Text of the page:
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PostPosted: Fri Feb 12, 2010 3:59 pm 
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I've recently been reading through Ennin's journal 《入唐求法巡禮行記》 where he describes in detail day by day his travels through China in the mid 9th century. He was a Japanese Tendai monk who studied abroad in China for several years and saw firsthand the great Buddhist repression of 845. The journal itself is a great source for learning about the daily activities and social atmosphere of that period.

The following is his entry for New Years. Chinese New Years is coming soon, so I thought it might be interesting for some people to see a description of New Years from the Tang Dynasty.


【十二月】二十九日暮際,道俗共燒紙錢。俗家後夜燒竹,與爆聲,道“萬歳”。街店之内,百種飯食,異常彌滿。日本國此夜宅庭屋裏門前到處盡點燈也。大唐不爾,但點常燈,不似本國也。寺家後夜打鐘,衆僧參集食堂禮佛。禮佛之時,衆皆下床,於地下敷座具。禮佛了,還上床座。時有庫司典座僧,在於衆前讀申歳内種 [種]用途賑,令衆聞知。未及曉明,燈前吃粥。飯食了,便散其房。遲明,各出自房,觀禮衆相,共禮謁。寺家設供,三日便休。


12th Month, 29th Day.


Evening – the monastics and the laity together burnt paper money. The laity later in the night burnt bamboo and with a popping sound said, “Wansui! [Banzai]” In the streets there are a hundred varieties of food and it is exceptionally full. In Japan on this night people have lamps everywhere in the house, courtyard, rooms and in front of the gate. The Great Tang [China] is not so as only a [single] lamp is kept illuminated all the time which is unlike my country. The temple and houses later in the night strike bells and the assembly of monks gather together in the dining hall to honour the buddha. At the time of honouring the buddha the assembly all get up from their chairs and set some cushions on the ground. After honouring the buddha they again take their seats. At that time there is a logistics monk who in front of the assembly reads and outlines the various expenditures (?) making it known to the assembly. Before it has reached dawn in front of the lamps a meal is consumed. After finishing eating the assembly all disperses to their rooms. At dawn each leaves their room to attend rituals with the assembly and together pay respects. Both temples and households rest for three days.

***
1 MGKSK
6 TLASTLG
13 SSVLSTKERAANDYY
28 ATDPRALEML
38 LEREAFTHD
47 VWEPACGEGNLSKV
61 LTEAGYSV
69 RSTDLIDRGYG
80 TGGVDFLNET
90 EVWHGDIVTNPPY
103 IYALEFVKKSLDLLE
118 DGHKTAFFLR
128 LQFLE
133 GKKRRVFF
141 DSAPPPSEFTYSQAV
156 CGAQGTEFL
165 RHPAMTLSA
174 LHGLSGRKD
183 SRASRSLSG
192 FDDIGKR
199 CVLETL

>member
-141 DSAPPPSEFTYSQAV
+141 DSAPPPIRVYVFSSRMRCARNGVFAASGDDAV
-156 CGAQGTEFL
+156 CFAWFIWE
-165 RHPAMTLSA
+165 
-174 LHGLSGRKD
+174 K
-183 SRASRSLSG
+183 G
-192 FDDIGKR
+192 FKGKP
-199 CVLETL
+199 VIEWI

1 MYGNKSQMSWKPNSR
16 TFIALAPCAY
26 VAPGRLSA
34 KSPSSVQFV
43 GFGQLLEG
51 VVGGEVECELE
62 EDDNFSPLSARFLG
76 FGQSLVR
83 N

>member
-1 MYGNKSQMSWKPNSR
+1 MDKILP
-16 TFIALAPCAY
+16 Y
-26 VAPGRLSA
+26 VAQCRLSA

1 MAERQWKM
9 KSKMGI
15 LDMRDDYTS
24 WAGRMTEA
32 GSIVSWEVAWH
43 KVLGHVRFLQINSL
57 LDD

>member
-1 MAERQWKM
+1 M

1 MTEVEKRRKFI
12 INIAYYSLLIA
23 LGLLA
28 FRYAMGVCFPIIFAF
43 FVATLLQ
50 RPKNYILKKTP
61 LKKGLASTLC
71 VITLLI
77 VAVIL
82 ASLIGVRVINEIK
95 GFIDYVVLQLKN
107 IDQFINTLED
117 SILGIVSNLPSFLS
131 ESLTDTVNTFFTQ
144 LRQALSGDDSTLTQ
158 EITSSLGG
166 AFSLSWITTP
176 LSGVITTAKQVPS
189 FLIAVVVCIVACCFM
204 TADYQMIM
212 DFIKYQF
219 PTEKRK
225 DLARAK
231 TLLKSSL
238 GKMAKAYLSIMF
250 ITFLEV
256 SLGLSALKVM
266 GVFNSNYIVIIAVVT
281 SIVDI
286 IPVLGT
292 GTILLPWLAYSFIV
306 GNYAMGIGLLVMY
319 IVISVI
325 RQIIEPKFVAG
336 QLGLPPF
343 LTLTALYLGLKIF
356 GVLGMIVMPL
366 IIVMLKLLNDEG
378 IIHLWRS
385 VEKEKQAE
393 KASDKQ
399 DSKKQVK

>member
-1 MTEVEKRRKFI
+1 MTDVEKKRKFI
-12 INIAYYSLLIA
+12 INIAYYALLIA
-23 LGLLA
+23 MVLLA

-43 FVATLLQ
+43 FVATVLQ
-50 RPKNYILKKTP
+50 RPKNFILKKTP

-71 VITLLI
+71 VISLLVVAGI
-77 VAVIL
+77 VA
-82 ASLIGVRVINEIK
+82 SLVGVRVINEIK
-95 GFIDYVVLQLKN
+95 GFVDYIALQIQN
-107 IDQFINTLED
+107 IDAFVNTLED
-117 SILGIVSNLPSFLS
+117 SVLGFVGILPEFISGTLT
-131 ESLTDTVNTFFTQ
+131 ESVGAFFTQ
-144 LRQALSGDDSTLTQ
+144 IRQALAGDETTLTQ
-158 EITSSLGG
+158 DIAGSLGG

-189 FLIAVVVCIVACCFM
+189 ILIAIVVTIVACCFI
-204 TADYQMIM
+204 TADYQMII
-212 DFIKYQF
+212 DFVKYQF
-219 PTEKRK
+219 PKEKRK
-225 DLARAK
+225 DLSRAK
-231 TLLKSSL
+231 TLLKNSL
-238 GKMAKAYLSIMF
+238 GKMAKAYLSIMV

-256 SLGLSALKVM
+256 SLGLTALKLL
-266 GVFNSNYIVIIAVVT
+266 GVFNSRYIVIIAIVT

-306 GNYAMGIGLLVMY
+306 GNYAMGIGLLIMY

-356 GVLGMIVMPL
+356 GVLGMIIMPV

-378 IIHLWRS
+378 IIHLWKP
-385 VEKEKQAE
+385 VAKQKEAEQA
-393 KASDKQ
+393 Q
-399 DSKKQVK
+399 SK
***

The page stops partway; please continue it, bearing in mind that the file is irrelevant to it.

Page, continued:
If you're interested in reading Ennin's journal in the original Chinese please have a look at the following link which contains the whole journal (encoding is Japanese Shift_JIS).

http://www.chohoji.or.jp/TENDAI-CD3/6%9 ... 8%93%FA%96

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PostPosted: Sat Feb 13, 2010 7:51 pm 
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Thank you to share this Huseng!

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